By Jenn Watt
Despite international causes demanding attention and troubling economic news nationally, in Haliburton County it seems generosity springs eternal.
Speaking with representatives of charities most likely to rely on Christmas oriented donation campaigns we heard that all of them brought in more donations this year than the year before.
Both of the county’s heat organizations attracted major dollars, each raising about $20,000. SIRCH Community Services has seen $22,000 coming in for its meal and bereavement programs as of last week and the health care foundation is on track to reach its $100,000 goal for emergency room equipment.
All of this despite Canadians’ hearts going out to the refugee crisis (more than $15,000 raised locally so far) and a shakier economy than we’ve had in the last couple of years.
It says a lot about a place when people become more giving and compassionate the tougher things get. Rather than tighten purse strings, it seems Haliburtonians are finding more.
The 4Cs reports much of the same with chairman David Ogilvie telling a touching tale about a man who arrived at the food bank with a pickup truck filled with some $800 worth of groceries. Toy drives by the Home Builders Association, Bank of Montreal and others helped pack the basement of the Catholic church so that no child goes without something new and special under the tree this year.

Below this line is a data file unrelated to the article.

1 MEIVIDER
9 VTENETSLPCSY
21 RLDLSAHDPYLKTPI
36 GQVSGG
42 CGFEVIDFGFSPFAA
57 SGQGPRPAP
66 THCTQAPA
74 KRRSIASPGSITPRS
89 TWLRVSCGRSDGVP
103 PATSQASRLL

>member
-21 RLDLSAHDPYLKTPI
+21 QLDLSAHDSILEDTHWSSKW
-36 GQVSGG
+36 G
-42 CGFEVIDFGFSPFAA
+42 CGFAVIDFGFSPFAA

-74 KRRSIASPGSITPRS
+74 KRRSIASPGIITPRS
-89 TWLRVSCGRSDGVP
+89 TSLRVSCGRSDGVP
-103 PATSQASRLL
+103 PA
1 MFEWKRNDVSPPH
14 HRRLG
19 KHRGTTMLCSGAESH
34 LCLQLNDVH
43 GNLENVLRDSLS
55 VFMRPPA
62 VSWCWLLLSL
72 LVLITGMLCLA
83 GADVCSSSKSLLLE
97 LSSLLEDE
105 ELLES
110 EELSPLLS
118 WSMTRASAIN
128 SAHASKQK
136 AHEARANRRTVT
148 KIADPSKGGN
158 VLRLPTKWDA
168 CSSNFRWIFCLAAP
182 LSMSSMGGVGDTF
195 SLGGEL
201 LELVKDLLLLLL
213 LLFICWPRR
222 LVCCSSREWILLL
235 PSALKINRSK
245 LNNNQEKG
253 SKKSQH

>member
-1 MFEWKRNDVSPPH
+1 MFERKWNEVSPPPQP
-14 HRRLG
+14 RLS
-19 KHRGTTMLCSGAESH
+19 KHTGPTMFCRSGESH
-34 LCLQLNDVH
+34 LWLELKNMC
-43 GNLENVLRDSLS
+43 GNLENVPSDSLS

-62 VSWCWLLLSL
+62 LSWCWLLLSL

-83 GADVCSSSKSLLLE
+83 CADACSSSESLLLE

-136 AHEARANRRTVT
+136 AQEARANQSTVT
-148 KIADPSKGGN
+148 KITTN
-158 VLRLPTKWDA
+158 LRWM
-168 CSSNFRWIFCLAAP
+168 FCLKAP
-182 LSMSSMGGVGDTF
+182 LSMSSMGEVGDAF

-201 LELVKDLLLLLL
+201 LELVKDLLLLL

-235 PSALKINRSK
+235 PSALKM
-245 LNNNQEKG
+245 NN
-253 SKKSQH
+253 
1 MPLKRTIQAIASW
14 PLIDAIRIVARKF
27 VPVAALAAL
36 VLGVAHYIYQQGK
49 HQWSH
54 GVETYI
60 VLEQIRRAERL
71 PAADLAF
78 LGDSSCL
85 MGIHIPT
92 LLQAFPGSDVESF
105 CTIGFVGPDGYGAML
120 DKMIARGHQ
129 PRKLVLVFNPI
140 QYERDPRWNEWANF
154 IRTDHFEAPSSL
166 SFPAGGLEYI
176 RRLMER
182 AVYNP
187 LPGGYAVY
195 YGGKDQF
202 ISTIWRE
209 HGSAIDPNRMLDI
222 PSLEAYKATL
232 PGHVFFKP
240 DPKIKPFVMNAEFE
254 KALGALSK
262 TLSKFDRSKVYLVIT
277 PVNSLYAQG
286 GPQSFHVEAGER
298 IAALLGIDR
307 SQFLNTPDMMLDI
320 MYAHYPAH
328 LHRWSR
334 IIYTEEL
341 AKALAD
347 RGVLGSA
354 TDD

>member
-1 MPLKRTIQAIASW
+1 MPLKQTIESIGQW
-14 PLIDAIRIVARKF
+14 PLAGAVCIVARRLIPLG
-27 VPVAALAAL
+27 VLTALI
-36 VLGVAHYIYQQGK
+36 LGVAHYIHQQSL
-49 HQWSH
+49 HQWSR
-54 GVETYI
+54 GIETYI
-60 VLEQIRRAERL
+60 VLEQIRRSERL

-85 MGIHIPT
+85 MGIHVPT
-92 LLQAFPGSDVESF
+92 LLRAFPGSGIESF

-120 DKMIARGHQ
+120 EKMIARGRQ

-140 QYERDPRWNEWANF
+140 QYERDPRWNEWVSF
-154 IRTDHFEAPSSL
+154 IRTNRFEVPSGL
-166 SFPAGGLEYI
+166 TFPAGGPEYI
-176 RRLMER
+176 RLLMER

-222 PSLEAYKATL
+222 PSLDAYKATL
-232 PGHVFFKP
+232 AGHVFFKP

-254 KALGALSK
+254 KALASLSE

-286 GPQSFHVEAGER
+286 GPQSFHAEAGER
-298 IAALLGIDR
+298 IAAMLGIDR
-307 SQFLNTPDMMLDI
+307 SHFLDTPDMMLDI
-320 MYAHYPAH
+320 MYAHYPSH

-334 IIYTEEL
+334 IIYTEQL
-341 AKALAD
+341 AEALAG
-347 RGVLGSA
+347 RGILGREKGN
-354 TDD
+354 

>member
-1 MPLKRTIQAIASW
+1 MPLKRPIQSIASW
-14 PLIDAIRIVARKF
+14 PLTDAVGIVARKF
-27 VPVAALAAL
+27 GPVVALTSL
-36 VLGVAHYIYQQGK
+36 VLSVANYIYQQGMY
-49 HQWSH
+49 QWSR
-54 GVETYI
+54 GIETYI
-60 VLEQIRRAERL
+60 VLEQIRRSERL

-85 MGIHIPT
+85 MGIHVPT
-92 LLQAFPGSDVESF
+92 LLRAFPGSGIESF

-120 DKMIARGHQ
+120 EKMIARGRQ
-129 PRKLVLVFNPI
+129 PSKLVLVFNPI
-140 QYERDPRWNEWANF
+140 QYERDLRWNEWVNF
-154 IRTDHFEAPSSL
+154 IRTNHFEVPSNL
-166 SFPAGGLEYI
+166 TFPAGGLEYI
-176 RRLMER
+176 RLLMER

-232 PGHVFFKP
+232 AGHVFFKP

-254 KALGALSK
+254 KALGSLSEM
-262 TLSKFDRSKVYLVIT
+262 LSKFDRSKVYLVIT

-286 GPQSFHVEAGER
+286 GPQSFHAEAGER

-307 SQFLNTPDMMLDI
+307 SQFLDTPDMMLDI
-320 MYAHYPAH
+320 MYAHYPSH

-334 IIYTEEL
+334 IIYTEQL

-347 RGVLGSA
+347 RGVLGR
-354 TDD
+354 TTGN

But lest we think these charities are now taken care of, ready to solve the problems of the county, Ogilvie points out that demand is up.
Those who were at one time able to squeeze by on their part-time or minimum wage pay cheques are finding it harder to manage, he said, and the 4Cs is seeing people in need of assistance who are gainfully employed more and more.
Cost of living is going up and wages aren’t keeping pace.
Think of what you paid for groceries last week versus what you would have paid five or six years ago. Same goes for hydro rates. The price at the pumps. The list goes on.
As usual, the Highlands has come through again in so many ways this year. Our community is better for each gesture of generosity.
Let’s make a New Year’s resolution that the spirit we have felt this past month will stay with us all year long continuing to improve the lives of others through our hard-working local charities.